the g spot
JSE: no place for start-ups
Adapt IT is the latest in a long line of once vibrant small caps set to delist, after 87% of its shareholders accepted a R7 a share buyout offer from Canadian firm Volaris. It’s been a harrowing year for shareholders, who were caught between competing bids from Volaris and local firm Huge and were rocked by torrid reports of CEO Sbu Shabalala’s matrimonial problems. The FM spoke to co-founder Tiffany Dunsdon, who took over as CEO when Shabalala resigned.
Will you continue your involvement at Adapt IT, or is it up to Volaris?
TD: No, they work through management. We’ll obviously learn from them how Volaris does business, and we’ll align with that, but fundamentally they were interested in us because we have a similar business model.
With your departure from the JSE now imminent, in hindsight what would you have done differently as a listed company?
TD: We probably shouldn’t have been quite so overgeared, but it was a function of self-belief and the market didn’t have as much confidence in us as we had in ourselves. We were able to service that debt in the ordinary course of business even through a pandemic, but that depressed our share price quite dramatically.
However, having said that and perhaps taking a step back, I would say that for small caps it’s become extremely onerous to be listed. And when you have corporate failures and the like, the market is inclined to overregulate and that does apply an extra burden to the survivor companies that stay.
I’m not talking about the direct costs, I’m talking about the management time and the overheads of compliance. It’s become quite disproportionate.
I’ve been part of a listed company since 2003 and it used to be fun and kind of a fair game. Right now it’s punitive.
The JSE finds itself between a rock and a hard place, though, trying to put investor protections in place while allowing laissez-faire capitalism. Is there any way around this?
TD: You could stratify the market for size of company, in terms of affordability and compliance. [Bigger companies] can afford whole departments to deal with compliance, but when you come to the smaller end of the market, there you are really thwarting entrepreneurial growth.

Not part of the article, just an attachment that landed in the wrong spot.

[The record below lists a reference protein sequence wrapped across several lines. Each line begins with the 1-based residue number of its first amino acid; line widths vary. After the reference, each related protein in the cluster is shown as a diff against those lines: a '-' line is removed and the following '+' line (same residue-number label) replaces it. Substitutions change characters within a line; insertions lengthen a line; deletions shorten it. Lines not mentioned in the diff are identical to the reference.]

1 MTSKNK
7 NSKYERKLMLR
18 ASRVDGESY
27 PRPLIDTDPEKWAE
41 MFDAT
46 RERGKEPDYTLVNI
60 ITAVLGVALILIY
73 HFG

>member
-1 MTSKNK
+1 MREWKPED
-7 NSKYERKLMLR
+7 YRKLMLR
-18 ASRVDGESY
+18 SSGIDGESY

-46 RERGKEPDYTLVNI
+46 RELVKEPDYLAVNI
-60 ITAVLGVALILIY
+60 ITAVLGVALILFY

If you want to create an entrepreneurial economy, you need to say: here’s a section of the JSE, treat with caution. We need to be encouraging the upstarts. You will not get new listings with the current regime.
You’ve lived in Australia for a long time — has it been difficult to manage Adapt IT remotely?
TD: In the past 12 years I’ve probably made 84 trips. There is definitely a perception that you needed to show up at every meeting to prove your commitment, but now, and certainly in my past eight months’ engagement with Volaris, which is based in Toronto, I’ve realised how multinationals do business, which is online.
The notion of having to be present in an office to run a business is, quite frankly, obsolete.
Even through the civil unrest in SA, I held forums with our teams that were most affected and they were all in their homes. So whether I was in the Durban office would have made no difference. There’s no jet lag and no wasted time in transit to the airport, so if we do travel enough to stay connected with our people, there should be nothing lost. We’ll probably be consummating the deal with Volaris before we’ve met a single person in person.
Did you sell out to Volaris at a lower level than you should have, because the market didn’t have faith in your ability to slash debt? Were you bought out too cheaply?
TD: We were rated at R1. When you look at that versus R7, it’s a remarkable rerating. But the truth is, when the market took a dim view of our overgearing, we were firmly focused on trading through the pandemic and getting to these results we’ve delivered now. Would management have taken the company to market in those conditions? Never. Did it happen to us? Yes. Did we make the best of a bad situation? Yes.
Do you have a sense of how SA’s IT skills stack up versus Australia’s?
TD: I’d say that we don’t have a deficit in terms of quality, it’s in the number of skills. People at the top of their game in SA can play on a level field globally; we just don’t have enough of those skills.
Isn’t that a major growth inhibitor?
TD: Yes, it is — naturally, if you’re short of a raw material it’s going to constrain what your output will be. So it is incumbent on the whole industry to really invest in [development] programmes, because it’s a cumulative catch-up that we need to make. That will solve the problem for all of us.
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